Published by Scholastic Press on August 25, 2015
Genres: Young Adult, Fantasy & Magic
Source: Paperback ARC from Publisher
It's a fairy-tale nightmare . . .
One girl is kept in a room where every day the only food she's given is a poisoned apple. Another is kept in a room covered in needles -- and if she pricks her finger, she'll die. Then there are the brother and sister kept in a cell that keeps getting hotter and hotter. . .
A sinister kidnapper is on the loose in Kate's world. She's not involved until one day she heads to her grandmother's house in the woods -- and finds her grandmother has also been taken. Already an outcast, Kate can't get any help from the villagers who hate her. Only Jack, another outsider, will listen to what's happened.
Then a princess is taken, and suddenly the king is paying attention -- even though the girl's stepmother would rather he didn't. It's up to Kate and Jack to track down the victims before an ever after arrives that's far from happy.
Dead Upon A Time is set in a fairy tale world that is a little darker and a little more twisted than the fairy tales we all remember as kids. And in this world, children are being taken and tortured in creepy ways. I liked (and maybe liked is the wrong word because that makes me sound kind of sadistic) that the children were each tortured in a unique way to their particular story. One was forced to eat a poison apple over and over again, others were cooked alive, etc. Dead Upon a Time is the story of Jack and Kate, two outcasts in the village that embark on a quest to save the children, and Kate’s grandmother.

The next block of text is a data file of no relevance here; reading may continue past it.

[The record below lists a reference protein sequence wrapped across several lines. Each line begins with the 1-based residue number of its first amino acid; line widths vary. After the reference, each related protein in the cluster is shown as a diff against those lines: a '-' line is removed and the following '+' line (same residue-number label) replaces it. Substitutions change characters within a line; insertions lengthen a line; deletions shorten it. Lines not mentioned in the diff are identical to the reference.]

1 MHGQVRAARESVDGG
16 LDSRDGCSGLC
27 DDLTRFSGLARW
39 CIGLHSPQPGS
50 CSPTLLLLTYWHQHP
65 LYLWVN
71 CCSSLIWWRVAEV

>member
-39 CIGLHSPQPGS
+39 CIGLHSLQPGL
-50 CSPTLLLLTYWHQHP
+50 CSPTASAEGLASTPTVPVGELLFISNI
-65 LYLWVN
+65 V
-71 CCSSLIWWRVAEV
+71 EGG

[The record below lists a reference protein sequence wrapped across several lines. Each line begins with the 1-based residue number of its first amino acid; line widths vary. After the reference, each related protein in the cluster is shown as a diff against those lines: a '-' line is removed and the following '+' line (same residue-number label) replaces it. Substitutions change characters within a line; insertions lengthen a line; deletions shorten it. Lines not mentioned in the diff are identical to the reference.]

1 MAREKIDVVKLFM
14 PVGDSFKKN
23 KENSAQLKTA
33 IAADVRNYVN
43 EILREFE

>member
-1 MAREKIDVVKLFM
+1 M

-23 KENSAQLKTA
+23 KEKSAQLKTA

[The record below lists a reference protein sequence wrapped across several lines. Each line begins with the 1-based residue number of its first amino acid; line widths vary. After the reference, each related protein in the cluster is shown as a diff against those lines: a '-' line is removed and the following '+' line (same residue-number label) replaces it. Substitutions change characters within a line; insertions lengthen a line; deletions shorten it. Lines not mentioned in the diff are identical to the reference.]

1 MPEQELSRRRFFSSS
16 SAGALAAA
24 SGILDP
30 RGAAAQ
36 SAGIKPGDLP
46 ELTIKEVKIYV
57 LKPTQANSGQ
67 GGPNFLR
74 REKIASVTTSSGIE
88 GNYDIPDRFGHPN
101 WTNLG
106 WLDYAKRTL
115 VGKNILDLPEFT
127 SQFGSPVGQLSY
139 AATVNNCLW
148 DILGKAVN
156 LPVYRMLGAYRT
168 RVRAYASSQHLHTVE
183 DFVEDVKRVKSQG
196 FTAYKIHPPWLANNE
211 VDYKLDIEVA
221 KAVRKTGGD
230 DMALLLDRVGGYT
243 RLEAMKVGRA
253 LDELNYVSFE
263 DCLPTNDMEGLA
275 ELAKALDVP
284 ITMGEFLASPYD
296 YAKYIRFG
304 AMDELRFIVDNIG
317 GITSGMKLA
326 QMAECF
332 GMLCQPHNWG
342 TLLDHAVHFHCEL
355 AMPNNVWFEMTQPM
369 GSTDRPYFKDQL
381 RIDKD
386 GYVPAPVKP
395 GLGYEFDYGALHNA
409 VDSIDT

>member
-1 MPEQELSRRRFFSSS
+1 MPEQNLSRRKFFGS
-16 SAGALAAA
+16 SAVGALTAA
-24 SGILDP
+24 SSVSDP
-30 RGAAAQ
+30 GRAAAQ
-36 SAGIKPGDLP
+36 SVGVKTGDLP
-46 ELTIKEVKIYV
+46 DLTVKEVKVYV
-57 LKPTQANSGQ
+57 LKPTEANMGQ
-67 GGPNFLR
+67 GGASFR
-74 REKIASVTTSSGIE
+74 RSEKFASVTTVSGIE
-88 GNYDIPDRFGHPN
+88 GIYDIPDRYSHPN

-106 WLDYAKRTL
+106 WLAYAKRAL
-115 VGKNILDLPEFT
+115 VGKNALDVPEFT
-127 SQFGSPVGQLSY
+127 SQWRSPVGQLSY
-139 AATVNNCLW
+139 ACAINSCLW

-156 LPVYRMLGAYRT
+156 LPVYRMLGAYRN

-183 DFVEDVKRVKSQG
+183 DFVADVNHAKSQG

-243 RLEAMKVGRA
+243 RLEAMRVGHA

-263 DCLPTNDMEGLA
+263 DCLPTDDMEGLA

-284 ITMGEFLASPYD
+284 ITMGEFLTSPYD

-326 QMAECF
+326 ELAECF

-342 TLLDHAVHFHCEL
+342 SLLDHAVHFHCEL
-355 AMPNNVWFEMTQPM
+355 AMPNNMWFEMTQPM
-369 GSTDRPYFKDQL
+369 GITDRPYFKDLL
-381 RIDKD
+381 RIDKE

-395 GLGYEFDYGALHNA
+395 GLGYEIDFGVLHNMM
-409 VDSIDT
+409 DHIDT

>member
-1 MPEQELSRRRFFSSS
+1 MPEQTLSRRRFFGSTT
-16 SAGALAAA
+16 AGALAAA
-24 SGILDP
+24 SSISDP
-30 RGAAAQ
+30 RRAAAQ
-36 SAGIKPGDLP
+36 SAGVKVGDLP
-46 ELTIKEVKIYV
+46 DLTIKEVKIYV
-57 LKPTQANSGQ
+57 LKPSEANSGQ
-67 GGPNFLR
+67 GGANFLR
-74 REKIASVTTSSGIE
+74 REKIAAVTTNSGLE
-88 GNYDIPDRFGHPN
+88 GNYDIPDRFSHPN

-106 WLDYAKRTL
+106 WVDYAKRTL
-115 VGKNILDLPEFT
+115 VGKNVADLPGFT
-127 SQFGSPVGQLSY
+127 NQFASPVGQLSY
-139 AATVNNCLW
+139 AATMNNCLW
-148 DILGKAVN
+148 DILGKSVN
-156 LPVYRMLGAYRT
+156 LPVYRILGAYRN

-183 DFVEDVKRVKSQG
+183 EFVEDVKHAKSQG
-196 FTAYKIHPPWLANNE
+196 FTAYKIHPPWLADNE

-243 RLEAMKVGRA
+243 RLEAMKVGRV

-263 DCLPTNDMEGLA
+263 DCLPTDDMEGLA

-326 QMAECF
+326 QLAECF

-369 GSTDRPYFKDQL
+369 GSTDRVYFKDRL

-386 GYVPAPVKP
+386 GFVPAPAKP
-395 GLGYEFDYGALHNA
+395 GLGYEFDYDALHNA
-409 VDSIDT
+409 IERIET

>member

Dead Upon a Time is a very quick read that I think would appeal to a younger crowd of young adult readers as well as older readers who are fans of grimm brothers, once upon a time series, and twisted fairy tale re-tellings. I loved the interplay in Elizabeth Paulson’s world between uncommon people v. the concept of evil, v. witches. We got to see some of the differences, but I wish that this was explored a bit more. Maybe in another book. HintHintWinkWinkElizabeth.
I was the most interested in why these children were being tortured and more of the history surrounding their chosen methods. Did the kidnapper know about their fairy tales, or was this the way their tales might have played out instead? A lot is left up to the reader to ponder, which made Dead Upon a Time a unique read. Much of the book was focused on the rescue journey. I loved learned about the world through the journey, and how evil and magic manifested itself. It was a very quick and fun read.
Kate sees glimpses of the children through visions or flashes throughout their journey, but that is almost all we saw of them until the very end. I wanted to see a bit more on the actual rescue and what was going on, at the kidnappers end. I think there is a great book told from the kidnappers or the kidnapped children eyes, as a companion piece. Fans of darker and more twisted fairy tales will like this spin on the classics. I thought it was a great read. One you can finish in only a few short hours, and there was little to no romance, which makes it suitable for readers of all ages. Check out Dead Upon a Time if you dare. Happy ending not guaranteed. 😉
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